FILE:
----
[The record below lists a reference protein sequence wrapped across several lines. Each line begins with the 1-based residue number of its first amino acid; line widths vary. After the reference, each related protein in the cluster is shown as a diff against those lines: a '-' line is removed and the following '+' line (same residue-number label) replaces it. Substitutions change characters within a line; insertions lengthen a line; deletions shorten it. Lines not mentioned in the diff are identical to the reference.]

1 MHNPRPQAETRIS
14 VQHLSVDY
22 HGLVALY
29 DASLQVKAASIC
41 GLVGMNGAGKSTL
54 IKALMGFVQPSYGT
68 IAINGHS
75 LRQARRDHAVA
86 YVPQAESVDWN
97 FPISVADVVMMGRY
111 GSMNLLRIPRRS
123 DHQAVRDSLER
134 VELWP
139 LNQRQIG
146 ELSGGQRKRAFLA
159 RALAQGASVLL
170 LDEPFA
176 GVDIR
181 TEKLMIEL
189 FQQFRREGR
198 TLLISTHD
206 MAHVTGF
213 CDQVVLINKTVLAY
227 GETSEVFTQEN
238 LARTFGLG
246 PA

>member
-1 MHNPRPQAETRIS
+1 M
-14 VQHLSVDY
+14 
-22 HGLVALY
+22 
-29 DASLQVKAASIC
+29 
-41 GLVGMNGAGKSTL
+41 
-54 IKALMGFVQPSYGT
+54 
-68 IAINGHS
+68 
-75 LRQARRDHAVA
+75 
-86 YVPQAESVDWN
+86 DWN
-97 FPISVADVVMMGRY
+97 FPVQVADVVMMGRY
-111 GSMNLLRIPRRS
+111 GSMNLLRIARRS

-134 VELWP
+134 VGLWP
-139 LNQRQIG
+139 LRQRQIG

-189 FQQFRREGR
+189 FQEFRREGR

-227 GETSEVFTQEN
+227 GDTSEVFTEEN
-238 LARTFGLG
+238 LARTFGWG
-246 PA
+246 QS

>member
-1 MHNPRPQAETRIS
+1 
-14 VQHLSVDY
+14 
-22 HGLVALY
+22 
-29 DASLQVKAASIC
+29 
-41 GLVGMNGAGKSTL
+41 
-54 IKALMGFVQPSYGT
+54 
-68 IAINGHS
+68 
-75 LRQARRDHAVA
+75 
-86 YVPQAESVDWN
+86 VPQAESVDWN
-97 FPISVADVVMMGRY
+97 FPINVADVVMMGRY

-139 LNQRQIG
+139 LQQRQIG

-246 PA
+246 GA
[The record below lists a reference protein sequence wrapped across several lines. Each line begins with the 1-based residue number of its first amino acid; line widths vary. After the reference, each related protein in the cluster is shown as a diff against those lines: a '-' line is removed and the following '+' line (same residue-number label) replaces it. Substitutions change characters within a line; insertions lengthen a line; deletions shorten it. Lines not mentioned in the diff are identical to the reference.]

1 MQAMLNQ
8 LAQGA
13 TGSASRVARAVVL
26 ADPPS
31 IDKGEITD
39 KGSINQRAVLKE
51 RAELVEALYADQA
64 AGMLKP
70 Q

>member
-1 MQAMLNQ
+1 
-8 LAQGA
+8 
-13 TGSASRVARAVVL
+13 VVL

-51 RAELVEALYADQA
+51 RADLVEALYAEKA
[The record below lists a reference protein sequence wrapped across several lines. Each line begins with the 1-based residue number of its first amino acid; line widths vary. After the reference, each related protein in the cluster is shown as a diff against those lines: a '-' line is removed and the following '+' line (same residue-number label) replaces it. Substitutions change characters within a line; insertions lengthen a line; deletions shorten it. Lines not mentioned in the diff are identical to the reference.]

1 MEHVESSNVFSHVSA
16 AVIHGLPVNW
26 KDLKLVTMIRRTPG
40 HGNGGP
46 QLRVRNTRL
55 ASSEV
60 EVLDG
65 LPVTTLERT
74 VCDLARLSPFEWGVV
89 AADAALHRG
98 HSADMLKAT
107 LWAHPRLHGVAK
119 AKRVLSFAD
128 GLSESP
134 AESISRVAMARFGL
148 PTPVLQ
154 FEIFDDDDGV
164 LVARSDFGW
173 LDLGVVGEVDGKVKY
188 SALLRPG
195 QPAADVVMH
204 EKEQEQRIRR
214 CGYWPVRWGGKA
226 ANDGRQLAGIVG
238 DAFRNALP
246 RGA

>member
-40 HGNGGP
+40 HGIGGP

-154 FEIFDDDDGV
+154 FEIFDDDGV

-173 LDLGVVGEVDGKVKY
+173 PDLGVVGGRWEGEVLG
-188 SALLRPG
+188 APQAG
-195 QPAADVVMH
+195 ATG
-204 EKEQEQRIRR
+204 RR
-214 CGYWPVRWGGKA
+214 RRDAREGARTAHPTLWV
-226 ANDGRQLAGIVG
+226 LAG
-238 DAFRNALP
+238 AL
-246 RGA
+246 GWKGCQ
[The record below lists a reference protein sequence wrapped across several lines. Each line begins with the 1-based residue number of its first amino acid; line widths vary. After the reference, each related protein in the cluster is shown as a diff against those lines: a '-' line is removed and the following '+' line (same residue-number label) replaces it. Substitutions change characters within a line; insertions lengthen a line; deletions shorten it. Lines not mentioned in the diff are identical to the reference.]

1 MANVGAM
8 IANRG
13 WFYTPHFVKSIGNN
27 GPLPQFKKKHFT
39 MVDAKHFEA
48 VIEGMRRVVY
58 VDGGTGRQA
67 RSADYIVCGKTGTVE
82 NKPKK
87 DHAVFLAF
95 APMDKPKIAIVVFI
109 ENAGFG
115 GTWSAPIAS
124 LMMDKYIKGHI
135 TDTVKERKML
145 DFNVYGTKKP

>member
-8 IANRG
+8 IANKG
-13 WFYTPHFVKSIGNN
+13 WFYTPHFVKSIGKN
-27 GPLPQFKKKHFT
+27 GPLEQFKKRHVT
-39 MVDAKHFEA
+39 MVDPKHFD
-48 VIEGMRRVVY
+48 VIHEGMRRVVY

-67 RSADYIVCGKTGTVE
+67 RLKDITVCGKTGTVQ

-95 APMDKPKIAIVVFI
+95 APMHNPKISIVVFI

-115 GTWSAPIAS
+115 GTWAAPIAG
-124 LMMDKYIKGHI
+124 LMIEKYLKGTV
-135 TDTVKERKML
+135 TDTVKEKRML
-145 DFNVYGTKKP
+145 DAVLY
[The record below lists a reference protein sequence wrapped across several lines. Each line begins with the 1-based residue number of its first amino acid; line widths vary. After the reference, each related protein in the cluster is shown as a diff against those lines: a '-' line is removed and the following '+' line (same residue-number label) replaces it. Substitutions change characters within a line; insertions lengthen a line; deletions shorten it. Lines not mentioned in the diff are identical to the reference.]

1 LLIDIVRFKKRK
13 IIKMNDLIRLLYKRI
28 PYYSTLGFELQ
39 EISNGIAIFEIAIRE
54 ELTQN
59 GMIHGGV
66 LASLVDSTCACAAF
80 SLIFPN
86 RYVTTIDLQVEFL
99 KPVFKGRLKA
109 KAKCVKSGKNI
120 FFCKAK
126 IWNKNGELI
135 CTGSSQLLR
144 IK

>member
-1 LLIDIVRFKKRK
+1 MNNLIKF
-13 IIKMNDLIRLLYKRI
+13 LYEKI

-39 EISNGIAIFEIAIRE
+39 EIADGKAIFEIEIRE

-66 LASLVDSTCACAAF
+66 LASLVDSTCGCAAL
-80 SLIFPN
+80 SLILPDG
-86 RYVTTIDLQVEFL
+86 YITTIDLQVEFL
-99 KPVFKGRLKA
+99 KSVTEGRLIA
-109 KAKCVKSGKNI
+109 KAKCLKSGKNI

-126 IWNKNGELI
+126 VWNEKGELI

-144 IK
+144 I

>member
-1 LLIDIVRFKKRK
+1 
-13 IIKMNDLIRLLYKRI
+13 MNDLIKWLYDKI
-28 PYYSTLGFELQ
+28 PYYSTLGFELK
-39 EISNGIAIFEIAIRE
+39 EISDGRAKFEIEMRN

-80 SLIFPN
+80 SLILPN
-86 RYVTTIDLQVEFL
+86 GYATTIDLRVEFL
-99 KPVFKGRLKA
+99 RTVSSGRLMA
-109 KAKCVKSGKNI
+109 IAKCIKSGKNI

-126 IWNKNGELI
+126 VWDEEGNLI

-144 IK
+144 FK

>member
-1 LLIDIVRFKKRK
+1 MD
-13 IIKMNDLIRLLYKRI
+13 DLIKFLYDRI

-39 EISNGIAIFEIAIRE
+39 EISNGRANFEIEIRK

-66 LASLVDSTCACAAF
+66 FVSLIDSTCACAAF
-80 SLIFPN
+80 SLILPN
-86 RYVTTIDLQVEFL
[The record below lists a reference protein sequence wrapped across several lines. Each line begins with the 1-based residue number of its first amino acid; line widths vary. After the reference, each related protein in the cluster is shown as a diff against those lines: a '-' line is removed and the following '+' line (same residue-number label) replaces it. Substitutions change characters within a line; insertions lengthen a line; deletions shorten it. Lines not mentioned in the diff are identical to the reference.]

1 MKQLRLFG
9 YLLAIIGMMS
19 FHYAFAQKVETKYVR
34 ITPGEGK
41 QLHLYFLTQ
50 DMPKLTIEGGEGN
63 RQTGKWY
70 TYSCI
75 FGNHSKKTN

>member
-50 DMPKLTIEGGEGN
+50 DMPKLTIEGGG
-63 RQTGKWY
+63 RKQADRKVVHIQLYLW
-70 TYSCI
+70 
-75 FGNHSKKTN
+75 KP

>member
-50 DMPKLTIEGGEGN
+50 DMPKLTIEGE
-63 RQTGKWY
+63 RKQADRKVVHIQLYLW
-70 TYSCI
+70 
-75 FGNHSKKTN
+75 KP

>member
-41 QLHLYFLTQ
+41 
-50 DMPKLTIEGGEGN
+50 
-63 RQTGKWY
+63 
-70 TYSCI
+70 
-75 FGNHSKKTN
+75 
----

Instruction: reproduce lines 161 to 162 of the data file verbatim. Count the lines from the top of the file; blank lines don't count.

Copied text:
48 VIEGMRRVVY
58 VDGGTGRQA